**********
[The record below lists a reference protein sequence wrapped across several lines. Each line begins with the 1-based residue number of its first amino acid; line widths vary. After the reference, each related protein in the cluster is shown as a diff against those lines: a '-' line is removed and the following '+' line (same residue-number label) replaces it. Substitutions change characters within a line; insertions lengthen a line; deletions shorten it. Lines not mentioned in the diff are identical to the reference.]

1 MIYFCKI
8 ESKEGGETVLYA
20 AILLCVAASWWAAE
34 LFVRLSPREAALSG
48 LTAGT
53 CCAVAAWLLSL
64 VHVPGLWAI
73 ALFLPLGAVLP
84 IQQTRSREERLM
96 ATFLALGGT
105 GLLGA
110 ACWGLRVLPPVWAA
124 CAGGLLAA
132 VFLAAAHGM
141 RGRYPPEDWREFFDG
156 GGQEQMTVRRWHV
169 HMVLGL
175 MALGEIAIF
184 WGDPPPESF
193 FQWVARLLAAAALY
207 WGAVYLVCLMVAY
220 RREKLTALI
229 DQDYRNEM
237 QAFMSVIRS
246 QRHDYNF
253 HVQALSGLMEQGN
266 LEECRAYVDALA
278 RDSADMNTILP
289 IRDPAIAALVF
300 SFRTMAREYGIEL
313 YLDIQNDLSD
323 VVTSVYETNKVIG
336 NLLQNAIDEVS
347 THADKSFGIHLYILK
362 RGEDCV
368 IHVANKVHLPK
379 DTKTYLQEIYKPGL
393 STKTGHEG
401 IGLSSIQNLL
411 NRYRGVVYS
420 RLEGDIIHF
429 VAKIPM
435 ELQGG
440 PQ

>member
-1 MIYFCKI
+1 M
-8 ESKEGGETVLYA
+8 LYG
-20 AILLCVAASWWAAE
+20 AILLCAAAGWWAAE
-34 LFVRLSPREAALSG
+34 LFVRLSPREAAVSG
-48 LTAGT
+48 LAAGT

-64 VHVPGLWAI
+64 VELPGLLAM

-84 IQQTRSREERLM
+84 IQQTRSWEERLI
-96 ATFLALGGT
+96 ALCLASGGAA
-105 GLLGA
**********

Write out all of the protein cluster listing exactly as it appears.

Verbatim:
[The record below lists a reference protein sequence wrapped across several lines. Each line begins with the 1-based residue number of its first amino acid; line widths vary. After the reference, each related protein in the cluster is shown as a diff against those lines: a '-' line is removed and the following '+' line (same residue-number label) replaces it. Substitutions change characters within a line; insertions lengthen a line; deletions shorten it. Lines not mentioned in the diff are identical to the reference.]

1 MIYFCKI
8 ESKEGGETVLYA
20 AILLCVAASWWAAE
34 LFVRLSPREAALSG
48 LTAGT
53 CCAVAAWLLSL
64 VHVPGLWAI
73 ALFLPLGAVLP
84 IQQTRSREERLM
96 ATFLALGGT
105 GLLGA
110 ACWGLRVLPPVWAA
124 CAGGLLAA
132 VFLAAAHGM
141 RGRYPPEDWREFFDG
156 GGQEQMTVRRWHV
169 HMVLGL
175 MALGEIAIF
184 WGDPPPESF
193 FQWVARLLAAAALY
207 WGAVYLVCLMVAY
220 RREKLTALI
229 DQDYRNEM
237 QAFMSVIRS
246 QRHDYNF
253 HVQALSGLMEQGN
266 LEECRAYVDALA
278 RDSADMNTILP
289 IRDPAIAALVF
300 SFRTMAREYGIEL
313 YLDIQNDLSD
323 VVTSVYETNKVIG
336 NLLQNAIDEVS
347 THADKSFGIHLYILK
362 RGEDCV
368 IHVANKVHLPK
379 DTKTYLQEIYKPGL
393 STKTGHEG
401 IGLSSIQNLL
411 NRYRGVVYS
420 RLEGDIIHF
429 VAKIPM
435 ELQGG
440 PQ

>member
-1 MIYFCKI
+1 M
-8 ESKEGGETVLYA
+8 LYG
-20 AILLCVAASWWAAE
+20 AILLCAAAGWWAAE
-34 LFVRLSPREAALSG
+34 LFVRLSPREAAVSG
-48 LTAGT
+48 LAAGT

-64 VHVPGLWAI
+64 VELPGLLAM

-84 IQQTRSREERLM
+84 IQQTRSWEERLI
-96 ATFLALGGT
+96 ALCLASGGAA
-105 GLLGA